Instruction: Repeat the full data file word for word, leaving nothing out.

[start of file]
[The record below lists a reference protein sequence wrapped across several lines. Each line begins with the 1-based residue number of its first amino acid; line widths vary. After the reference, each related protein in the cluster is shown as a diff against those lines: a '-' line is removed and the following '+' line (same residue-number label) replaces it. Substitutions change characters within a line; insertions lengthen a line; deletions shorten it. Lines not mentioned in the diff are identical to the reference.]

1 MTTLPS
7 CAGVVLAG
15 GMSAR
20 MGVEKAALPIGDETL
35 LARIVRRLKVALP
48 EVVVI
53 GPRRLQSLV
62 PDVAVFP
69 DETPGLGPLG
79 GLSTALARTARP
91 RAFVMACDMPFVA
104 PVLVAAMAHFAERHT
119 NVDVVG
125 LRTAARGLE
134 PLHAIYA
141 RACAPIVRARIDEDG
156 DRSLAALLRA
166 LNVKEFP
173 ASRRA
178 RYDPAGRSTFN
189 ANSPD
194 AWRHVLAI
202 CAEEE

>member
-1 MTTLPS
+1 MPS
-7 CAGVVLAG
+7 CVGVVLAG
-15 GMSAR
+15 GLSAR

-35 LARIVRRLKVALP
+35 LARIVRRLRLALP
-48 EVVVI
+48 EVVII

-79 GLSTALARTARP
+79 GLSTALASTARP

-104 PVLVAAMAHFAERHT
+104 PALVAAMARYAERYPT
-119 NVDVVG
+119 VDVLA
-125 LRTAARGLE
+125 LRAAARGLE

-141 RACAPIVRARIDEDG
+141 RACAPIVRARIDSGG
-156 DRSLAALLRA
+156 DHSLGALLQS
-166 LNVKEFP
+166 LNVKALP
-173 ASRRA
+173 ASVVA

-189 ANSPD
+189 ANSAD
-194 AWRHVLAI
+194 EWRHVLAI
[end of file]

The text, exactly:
[The record below lists a reference protein sequence wrapped across several lines. Each line begins with the 1-based residue number of its first amino acid; line widths vary. After the reference, each related protein in the cluster is shown as a diff against those lines: a '-' line is removed and the following '+' line (same residue-number label) replaces it. Substitutions change characters within a line; insertions lengthen a line; deletions shorten it. Lines not mentioned in the diff are identical to the reference.]

1 MTTLPS
7 CAGVVLAG
15 GMSAR
20 MGVEKAALPIGDETL
35 LARIVRRLKVALP
48 EVVVI
53 GPRRLQSLV
62 PDVAVFP
69 DETPGLGPLG
79 GLSTALARTARP
91 RAFVMACDMPFVA
104 PVLVAAMAHFAERHT
119 NVDVVG
125 LRTAARGLE
134 PLHAIYA
141 RACAPIVRARIDEDG
156 DRSLAALLRA
166 LNVKEFP
173 ASRRA
178 RYDPAGRSTFN
189 ANSPD
194 AWRHVLAI
202 CAEEE

>member
-1 MTTLPS
+1 MPS
-7 CAGVVLAG
+7 CVGVVLAG
-15 GMSAR
+15 GLSAR

-35 LARIVRRLKVALP
+35 LARIVRRLRLALP
-48 EVVVI
+48 EVVII

-79 GLSTALARTARP
+79 GLSTALASTARP

-104 PVLVAAMAHFAERHT
+104 PALVAAMARYAERYPT
-119 NVDVVG
+119 VDVLA
-125 LRTAARGLE
+125 LRAAARGLE

-141 RACAPIVRARIDEDG
+141 RACAPIVRARIDSGG
-156 DRSLAALLRA
+156 DHSLGALLQS
-166 LNVKEFP
+166 LNVKALP
-173 ASRRA
+173 ASVVA

-189 ANSPD
+189 ANSAD
-194 AWRHVLAI
+194 EWRHVLAI